The end is near...Kodachrome processing.

Discussion in 'Film and Processing' started by john crowe, Oct 30, 2010.

  1. Dwayne's will be terminating Kodachrome processing on December 30, 2010.
    Forgive me if this has already been brought to everyone's attention but I did a search here and could find nothing. It will be a sad day marking the end of an era. Get out there and shoot your Kodachrome.
    I made a cruel, but practical decision, three years ago when I chose to sell all of my Kodachrome to finance a full frame digital camera. Here is a short tribute to this phenomenal film. Perhaps you would like to comment and/or contribute.
  2. I thought this had been extremely well covered, but depending on your search terms, you might not find it right away.
    You are correct that the end of Process K-14 is 30 December 2010. Technically, this is the last date Dwaynes will accept Kodachrome film for processing. They may have to run the line on Jan. 2 and Jan. 3 to process all of the film. I've been trying to keep up with the latest news items regarding Kodachrome by posting them at:
    I applaud your call to "Get out there and shoot your Kodachrome." A roll of Kodachrome is a terrible thing to waste. I also encourage people to share their images. is a great place to share them. I also have a collection of links to Kodachrome images at the above site.
    I shot this image in 1967, but just scanned it this week. I have some K-25 slides waiting for me to scan them. I'll post one later.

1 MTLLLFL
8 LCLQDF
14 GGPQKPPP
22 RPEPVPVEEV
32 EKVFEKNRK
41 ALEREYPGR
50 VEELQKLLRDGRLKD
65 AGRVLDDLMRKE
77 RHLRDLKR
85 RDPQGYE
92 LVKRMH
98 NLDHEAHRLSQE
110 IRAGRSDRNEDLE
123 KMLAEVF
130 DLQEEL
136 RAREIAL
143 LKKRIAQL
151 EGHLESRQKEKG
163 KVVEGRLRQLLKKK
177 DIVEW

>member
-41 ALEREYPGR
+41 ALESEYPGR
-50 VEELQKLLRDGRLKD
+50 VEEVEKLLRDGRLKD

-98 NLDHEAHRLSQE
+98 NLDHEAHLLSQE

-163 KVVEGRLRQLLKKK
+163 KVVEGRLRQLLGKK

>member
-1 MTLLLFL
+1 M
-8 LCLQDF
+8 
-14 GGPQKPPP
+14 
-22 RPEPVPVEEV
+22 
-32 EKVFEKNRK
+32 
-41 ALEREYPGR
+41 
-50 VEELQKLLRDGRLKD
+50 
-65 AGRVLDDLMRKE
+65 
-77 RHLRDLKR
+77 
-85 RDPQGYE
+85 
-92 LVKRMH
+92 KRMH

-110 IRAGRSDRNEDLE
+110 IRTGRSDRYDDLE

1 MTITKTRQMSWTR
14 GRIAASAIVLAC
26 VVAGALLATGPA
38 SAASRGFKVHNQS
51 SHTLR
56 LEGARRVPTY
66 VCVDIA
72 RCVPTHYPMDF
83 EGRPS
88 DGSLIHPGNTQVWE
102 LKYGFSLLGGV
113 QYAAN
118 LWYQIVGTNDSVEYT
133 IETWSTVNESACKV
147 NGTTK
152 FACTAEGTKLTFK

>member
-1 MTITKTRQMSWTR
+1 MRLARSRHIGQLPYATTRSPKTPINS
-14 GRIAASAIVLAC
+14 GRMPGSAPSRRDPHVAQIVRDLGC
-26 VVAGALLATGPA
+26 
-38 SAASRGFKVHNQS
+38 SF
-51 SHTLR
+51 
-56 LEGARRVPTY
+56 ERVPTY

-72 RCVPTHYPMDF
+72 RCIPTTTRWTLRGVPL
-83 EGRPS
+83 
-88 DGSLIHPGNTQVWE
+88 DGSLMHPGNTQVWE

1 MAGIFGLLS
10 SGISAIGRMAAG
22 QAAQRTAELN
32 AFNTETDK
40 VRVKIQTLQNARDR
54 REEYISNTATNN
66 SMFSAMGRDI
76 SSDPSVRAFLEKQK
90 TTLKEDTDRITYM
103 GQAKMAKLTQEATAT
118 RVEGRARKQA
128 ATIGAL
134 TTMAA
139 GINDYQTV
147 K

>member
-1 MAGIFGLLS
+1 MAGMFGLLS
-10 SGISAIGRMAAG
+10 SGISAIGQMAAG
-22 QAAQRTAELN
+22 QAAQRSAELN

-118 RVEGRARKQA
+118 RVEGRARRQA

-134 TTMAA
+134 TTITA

3. I've done my Kodachrome shooting. Over 50 years of it.
    When I got my first serious 35mm camera, a Heiland Pentax H2, I quickly settled on the original Kodachrome (ASA 10) as my film of choice. The top picture from 1960 of the On-a-Slant restored Mandan village in North Dakota was one of my first shots using the film.
    I stuck with it as long as I could, but the second picture, from 1961, was one of the first shots I did of a visit to San Francisco on a try-out roll of Kodachrome II (ASA 25). The original Kodachrome was phased out a little later. I transitioned to Kodachrome 25. When that was discontinued, I tried some Kodachrome 64, but it wasn't the same thing. By that time I was starting to scan slides, so by 2004 on my last trip with film, I shot various color negative films for the most part.
  4. Not a great shot, but a recent K-25 image from two weeks ago.
  5. Looks like it is not Mama who took my Kodachrome away. 8(
  6. Here is a K64 shot in full shade, not any film's strong point for great color. But still pleasing.
  7. What is there beyond Kodachrome? Seriously, I don't know what I'm gonna do. Become an E-6 guy? How dreadfull. I can't bare the thought.
  8. D F, I'm thinking of revisiting Elite Chrome EB and EBX and and 100VS. 100G is pretty nice, but none of these have the look that we are losing.
    I just need to find my next best thing.
  9. DF,
    Just load some Fuji Astia. You'll have about 1/8 the grain to deal with. Dial in the color you want. You'll have more latitude.
  10. my tripod carrier acting as hand model..